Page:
Valuation of Private Stock Transactions

lightswitchSometimes valuing private companies seems like looking for the light switch in a darkened room. We wave our arms and legs around (read: run complex financial models), but still don’t know if we’re really any closer to the switch (read: accurate valuation estimates).

But what if someone would tell us whether to go right or left? Would that be helpful? Would the price paid in a private or secondary market transaction be useful in valuing the overall company? Accounting literature provides “clear” guidance on this subject – “it depends.”

The AICPA, in a practice aid on private company valuation, discusses two types of transactions: private financing and secondary market transactions.

Private financing deal terms can be very helpful in calculating enterprise value. It is especially true when a deal involves new, sophisticated and substantial investors who negotiate diligently and in good faith. Deals involving related parties, strategic investors, or companies in distress may skew pricing, thus providing a misleading indication of the company’s value.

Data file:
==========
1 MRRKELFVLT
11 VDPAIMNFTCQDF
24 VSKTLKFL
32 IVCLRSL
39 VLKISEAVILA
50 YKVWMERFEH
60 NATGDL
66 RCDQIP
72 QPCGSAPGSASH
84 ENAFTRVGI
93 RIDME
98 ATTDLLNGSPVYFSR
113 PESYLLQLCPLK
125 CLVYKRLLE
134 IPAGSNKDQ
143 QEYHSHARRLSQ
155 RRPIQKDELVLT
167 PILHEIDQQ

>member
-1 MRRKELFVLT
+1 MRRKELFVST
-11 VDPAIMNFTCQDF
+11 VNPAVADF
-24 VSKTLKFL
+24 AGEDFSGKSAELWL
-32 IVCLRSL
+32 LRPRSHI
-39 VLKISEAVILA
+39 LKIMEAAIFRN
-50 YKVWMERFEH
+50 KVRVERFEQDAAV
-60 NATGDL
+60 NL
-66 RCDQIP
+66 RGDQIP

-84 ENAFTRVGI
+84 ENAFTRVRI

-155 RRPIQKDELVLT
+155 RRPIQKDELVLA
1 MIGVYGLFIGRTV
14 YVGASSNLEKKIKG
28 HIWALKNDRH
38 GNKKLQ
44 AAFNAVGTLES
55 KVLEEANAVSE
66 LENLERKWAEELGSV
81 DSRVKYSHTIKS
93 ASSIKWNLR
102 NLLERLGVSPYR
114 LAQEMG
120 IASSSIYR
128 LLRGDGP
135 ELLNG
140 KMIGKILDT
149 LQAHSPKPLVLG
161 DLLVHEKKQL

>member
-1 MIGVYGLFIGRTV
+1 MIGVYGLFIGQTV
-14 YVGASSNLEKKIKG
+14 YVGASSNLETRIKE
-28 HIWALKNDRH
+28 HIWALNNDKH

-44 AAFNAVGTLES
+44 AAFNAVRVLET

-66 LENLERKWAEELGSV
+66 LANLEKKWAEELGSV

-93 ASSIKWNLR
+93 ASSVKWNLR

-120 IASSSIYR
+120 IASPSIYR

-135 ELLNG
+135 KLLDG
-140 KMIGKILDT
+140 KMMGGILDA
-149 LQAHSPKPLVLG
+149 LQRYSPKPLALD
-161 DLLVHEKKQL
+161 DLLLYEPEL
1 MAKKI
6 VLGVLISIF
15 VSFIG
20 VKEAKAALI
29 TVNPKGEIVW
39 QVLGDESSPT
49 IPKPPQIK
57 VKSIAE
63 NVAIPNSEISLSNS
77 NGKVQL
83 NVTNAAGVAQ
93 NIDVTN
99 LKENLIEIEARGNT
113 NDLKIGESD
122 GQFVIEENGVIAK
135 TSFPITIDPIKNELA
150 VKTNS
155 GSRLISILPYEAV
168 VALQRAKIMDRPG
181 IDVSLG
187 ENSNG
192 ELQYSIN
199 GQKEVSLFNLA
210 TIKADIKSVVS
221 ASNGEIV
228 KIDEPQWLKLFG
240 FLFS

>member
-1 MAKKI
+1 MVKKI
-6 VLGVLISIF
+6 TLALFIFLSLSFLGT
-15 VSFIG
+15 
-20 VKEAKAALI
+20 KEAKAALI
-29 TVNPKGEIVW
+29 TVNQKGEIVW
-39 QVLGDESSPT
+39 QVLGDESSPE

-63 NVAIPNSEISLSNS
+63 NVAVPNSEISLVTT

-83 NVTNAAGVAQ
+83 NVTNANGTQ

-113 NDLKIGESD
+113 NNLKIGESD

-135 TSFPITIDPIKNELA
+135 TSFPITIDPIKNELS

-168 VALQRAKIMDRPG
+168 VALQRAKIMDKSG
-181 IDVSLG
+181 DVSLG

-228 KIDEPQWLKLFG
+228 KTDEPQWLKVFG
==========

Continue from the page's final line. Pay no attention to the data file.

Secondary market transactions are those where parties other than the company itself, are buying or selling shares, typically a minority stake. Most of these transactions involve common stock where founders, employees, or VCs are looking for liquidity. Many are indiscriminately priced as though preferred shares are changing hands, not common. Almost always, buyers or sellers do not have access to meaningful information about the company. And even when they do, the parties still appear to conduct very limited analysis.

While easy to criticize, secondary market and private financing transactions carry substantial weight when it comes to valuations. US GAAP wants to see more observable inputs in valuation models. And sometimes the volume of secondary transactions is sufficient to constitute a sort of ad hoc marketplace, providing a viable exit opportunity for current investors. Valuation analyst may discard certain financing and many secondary market transactions as inadequate, but not without careful analysis of all pertinent facts and circumstances.

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